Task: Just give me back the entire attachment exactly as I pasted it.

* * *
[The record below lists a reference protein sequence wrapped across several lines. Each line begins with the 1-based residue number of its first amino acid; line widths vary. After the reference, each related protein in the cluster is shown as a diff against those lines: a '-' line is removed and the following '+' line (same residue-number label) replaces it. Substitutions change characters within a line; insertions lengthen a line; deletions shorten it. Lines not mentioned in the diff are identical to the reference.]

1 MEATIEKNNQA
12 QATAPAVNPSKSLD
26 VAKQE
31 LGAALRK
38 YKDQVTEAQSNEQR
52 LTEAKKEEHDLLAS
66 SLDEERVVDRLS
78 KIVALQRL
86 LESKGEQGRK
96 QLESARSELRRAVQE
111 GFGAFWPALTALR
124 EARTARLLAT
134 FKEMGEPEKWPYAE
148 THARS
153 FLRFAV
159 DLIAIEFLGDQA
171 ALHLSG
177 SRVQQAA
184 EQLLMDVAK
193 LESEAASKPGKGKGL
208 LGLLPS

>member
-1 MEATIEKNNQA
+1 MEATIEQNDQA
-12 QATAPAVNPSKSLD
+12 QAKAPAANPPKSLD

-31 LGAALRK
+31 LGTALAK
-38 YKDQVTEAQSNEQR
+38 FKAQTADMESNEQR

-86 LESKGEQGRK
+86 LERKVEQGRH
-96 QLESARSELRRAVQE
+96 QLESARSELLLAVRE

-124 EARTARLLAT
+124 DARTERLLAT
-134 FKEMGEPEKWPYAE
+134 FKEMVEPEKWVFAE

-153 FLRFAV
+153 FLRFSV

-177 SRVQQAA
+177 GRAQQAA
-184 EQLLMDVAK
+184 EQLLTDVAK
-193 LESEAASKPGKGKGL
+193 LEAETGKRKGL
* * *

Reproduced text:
[The record below lists a reference protein sequence wrapped across several lines. Each line begins with the 1-based residue number of its first amino acid; line widths vary. After the reference, each related protein in the cluster is shown as a diff against those lines: a '-' line is removed and the following '+' line (same residue-number label) replaces it. Substitutions change characters within a line; insertions lengthen a line; deletions shorten it. Lines not mentioned in the diff are identical to the reference.]

1 MEATIEKNNQA
12 QATAPAVNPSKSLD
26 VAKQE
31 LGAALRK
38 YKDQVTEAQSNEQR
52 LTEAKKEEHDLLAS
66 SLDEERVVDRLS
78 KIVALQRL
86 LESKGEQGRK
96 QLESARSELRRAVQE
111 GFGAFWPALTALR
124 EARTARLLAT
134 FKEMGEPEKWPYAE
148 THARS
153 FLRFAV
159 DLIAIEFLGDQA
171 ALHLSG
177 SRVQQAA
184 EQLLMDVAK
193 LESEAASKPGKGKGL
208 LGLLPS

>member
-1 MEATIEKNNQA
+1 MEATIEQNDQA
-12 QATAPAVNPSKSLD
+12 QAKAPAANPPKSLD

-31 LGAALRK
+31 LGTALAK
-38 YKDQVTEAQSNEQR
+38 FKAQTADMESNEQR

-86 LESKGEQGRK
+86 LERKVEQGRH
-96 QLESARSELRRAVQE
+96 QLESARSELLLAVRE

-124 EARTARLLAT
+124 DARTERLLAT
-134 FKEMGEPEKWPYAE
+134 FKEMVEPEKWVFAE

-153 FLRFAV
+153 FLRFSV

-177 SRVQQAA
+177 GRAQQAA
-184 EQLLMDVAK
+184 EQLLTDVAK
-193 LESEAASKPGKGKGL
+193 LEAETGKRKGL